The above chart is total GDP adjusted for 2005 dollars. One of the problems with using chained numbers far away from the data (such as using 2005 dollars for 1950s figures) is you can get somewhat distorted data. But it would be too severe -- plus, it's all we've got to work with.
First, note there were two recessions -- one from mid-1953- mid 1954 and a second from mid-1957- mid-1958. Two, evenly spaced recessions over a decade is certainly different from our current experience.
Eyeballing the chart, total, inflation adjusted GDP increased from a little over $1.9 trillion to a little under $2.8 trillion -- or an increase of about 47%. That is very impressive. But, remember, the US was a smaller economy back then. There was a tremendous amount of pent-up demand and we were the only game in town -- Japan and Europe were still recovering from WWII, so we produced most of what we consumed by default and provided most of the goods to the rest of the world.
The above chart is the compounded annual rate of change of GDP. Notice the very strong rates of growth in the early parts of the decade. Remember the Korean War lasted from 25 June 1950 – 27 July 1953, so the 1951 figures include the country getting its war facilities up and running. This explains the very strong growth rates in the early part of the decade. However, there were two other periods -- the first clustered around 1955 and the second around 1959 - when the compounded annual rate of change was over 5%.
Looking at the first half of the decade, we see very strong growth rates 5%+ fort eh first 7 quarters. followed by four quarters of slower growth from 4Q51-3Q52. There is another burst of three quarters of strong growth and then a recession from July 1953-May 1954. However, the economy bounced from that lull in late 1954.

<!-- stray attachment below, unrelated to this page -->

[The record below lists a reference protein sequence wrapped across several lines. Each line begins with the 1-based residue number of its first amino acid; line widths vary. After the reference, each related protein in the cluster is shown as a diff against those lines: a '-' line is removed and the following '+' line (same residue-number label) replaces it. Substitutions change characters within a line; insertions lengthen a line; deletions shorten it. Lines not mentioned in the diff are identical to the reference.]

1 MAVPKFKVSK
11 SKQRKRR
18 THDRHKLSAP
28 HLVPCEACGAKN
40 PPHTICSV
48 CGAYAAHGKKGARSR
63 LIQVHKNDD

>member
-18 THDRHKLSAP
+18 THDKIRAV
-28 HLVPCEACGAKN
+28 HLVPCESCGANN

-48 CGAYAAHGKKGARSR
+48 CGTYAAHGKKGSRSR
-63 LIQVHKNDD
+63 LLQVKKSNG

The economy grow strongly in the mid-50s, but slowed down in 1956-1957. Notice there were three quarters of shallow contraction in 1956 and 1957. In August 1957, the second recession of the 1950s started which lasted until April 1958. This was followed by four quarters of incredibly strong growth.
What stands out here is that the economy vacillated from strong growth to recession fairly quickly. Also note there were two quarters of extreme contraction -- the first quarter of 1953 and the first quarter of 1958.
I'm on Linked In and Twitter (@captivelawyer). Silver Oz's Linked In name is @silver_oz. NDD is a fossil and may be reached by etching a picture in stone on the wall of a cave.
The Bonddad Economic History Project
At the beginning of 2012, I decided to start looking at the actual, statistical history of the US economy starting in 1950. The reason is simple: to find out what really happened. So, when you see title of a post that begins with a year such as 1957, followed by "employment" or "Fed policy: you know what it's for. You can also access the information by typing in BE for Bonddad econ and a year to find information on a particular year.
Here is a link to pages that contain links to all the posts on the years listed.